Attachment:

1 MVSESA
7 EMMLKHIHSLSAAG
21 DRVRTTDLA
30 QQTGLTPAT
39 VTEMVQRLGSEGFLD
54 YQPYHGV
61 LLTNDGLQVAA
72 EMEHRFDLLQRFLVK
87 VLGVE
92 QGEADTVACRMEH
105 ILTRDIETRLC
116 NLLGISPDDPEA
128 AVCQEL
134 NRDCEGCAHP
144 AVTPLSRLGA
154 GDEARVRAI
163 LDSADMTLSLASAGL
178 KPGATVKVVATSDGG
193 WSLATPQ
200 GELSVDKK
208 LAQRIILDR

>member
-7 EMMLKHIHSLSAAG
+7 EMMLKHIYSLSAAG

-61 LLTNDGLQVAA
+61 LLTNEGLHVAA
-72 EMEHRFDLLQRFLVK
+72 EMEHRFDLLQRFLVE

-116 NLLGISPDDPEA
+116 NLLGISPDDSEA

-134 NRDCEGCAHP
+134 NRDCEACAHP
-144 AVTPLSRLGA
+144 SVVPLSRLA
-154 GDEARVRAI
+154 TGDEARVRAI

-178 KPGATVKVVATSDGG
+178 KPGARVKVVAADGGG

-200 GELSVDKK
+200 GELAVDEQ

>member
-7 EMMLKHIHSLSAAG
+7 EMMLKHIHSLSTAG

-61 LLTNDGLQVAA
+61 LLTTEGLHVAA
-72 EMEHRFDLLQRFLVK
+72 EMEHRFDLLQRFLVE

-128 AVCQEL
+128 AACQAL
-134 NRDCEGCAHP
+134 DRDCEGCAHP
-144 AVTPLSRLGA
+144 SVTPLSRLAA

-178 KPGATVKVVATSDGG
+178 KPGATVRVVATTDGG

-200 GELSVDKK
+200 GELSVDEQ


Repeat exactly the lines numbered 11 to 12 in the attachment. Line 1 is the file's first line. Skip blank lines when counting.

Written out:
105 ILTRDIETRLC
116 NLLGISPDDPEA